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Vote Recounts Are Questioned

Human Error Taints Numbers

June 3, 2012
By JOSELYN KING Political Writer , The Intelligencer / Wheeling News-Register

WHEELING - Election night results taken from touchscreen voting machines are considered more accurate than a human recount of votes, Ohio County elections officials learned last week prior to a recount of votes in Wheeling's 2nd Ward council race.

Richard Lockhart, a representative of Casto and Harris of Spencer, W.Va. - the firm that operates touchscreen voting machines in West Virginia - informed local elections officials of this prior to the start of Tuesday's recount of votes cast in the 2nd Ward race.

"From my experience - any time I've seen discrepancy in the numbers, the error is always because of human error," he said. "If they go back and count again, the machines are always spot on.

Article Photos

Photo by Joselyn King
Toni Chieffalo, Ohio County coordinator of elections, left, and Republican ballot commissioner Greg Smith conduct a recount in the race for Wheeling City Council’s 2nd Ward seat, while Wheeling City Clerk Janice Jones and candidate Charles Ballouz await the results. Ballouz lost the race by just one vote.

"It's natural. Any time humans are involved, there's going to be human error."

Candidate Charles Ballouz requested Tuesday's recount after unofficial election night results showed Ballouz losing the 2nd Ward council race to Ken Imer by two votes. There were six candidates in the race, and a total of 702 ballots cast in the 2nd Ward.

During the recount, Ballouz gained one vote, but still lost to Imer by just one vote, 175-174. Candidate Tony Domenick, meanwhile, lost one vote in the recount.

Ohio County Elections Coordinator Toni Chieffalo said it's likely a vote for Domenick was mistakenly read off as one for Ballouz.

She believes, however, her workers did a very competent job with the recount. She could not further explain how or where a mistake was made during the process.

When asked if an independent firm should be used to handle recounts, she referred the matter to West Virginia Secretary of State Natalie Tennant's office.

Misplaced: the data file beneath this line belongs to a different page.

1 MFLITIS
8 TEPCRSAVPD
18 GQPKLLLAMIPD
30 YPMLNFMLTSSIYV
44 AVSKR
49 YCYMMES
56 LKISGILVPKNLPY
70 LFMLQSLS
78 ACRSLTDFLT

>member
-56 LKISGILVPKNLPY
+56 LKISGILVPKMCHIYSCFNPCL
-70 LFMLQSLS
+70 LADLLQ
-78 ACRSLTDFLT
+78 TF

During recounts, elections workers - many of them volunteers - read off to each other the votes as tabulated on spools of receipt tape taken from the voting machines on election night.

"With a hand count there's more of a margin for human error," Chieffalo said. "When looking at the rolls, maybe they (election workers) misread the name."

The rolls also become confusing in instances where the voter has first voted for one candidate, then goes back at the end and switches that vote for a second candidate.

The receipt notes both the first vote and the later change in the voter's decision, and election workers conducting the recount have to be watchful of this, she added.

"I feel confident the recount was complete," Chieffalo said. "I have nothing more to say."

Ballouz posted a $25 bond to get the recount, and she added Ohio County commissioners will decide at their meeting at 6 p.m. Tuesday whether they will return the check.

Vote totals after Tuesday's recount showed Imer with 175 votes; Ballouz, 174; Aaron Wilkinson, 115; Alex Coogan, 99; Desmond Lekanudos, 70; and Domenick, 69.

A prior canvass of ballots added just one vote to election night totals, and that vote was for Wilkinson.

Prior to the recount, Chieffalo said election workers rechecked the flash cards and "personal electronic ballots" contained within the voting machines on election night. Readouts were the same as the initial vote canvass that showed Imer winning by two votes, she said.

Human error could have a greater impact on a recount in races where thousands of votes are tabulated - especially in congressional district or statewide races. West Virginia law isn't specific as to whether a second recounting of votes is warranted when an election outcome is reversed by an initial recount.

A guide for recounts prepared by the West Virginia Secretary of State's Office states "each precinct can only be recounted one time." However, if after recounting a precinct the results do not match the canvass results, the ballots and tallies can be checked in order to discover any error in reading the ballots or marking and computing the tally figures.

The law, though, doesn't state whether a candidate can request a second recounting of ballots to account for possible human error in the first recount.

Jake Glance, spokesman for the Secretary of State's Office, said the office could not decide a ruling on situations that have not occurred.

While it may seem recounts aren't needed in the electronic age, he added there is a need for hand recounts as a backup.

"Recounts are a vital part of the elections process," Glance said. "It's a right that each candidate has, and a process that is clearly defined in state code. It's a process that provides reassurance not only to the candidate, but to the voter as well - that the results of an election are an accurate reflection of the will of the people.

"As for the 'accuracy' of a count provided by machine and those provided by hand, the election results that are produced by a counting machine are only as good as the data that is entered into it. There are arguments to be made for and against both methods of counting."

 
 

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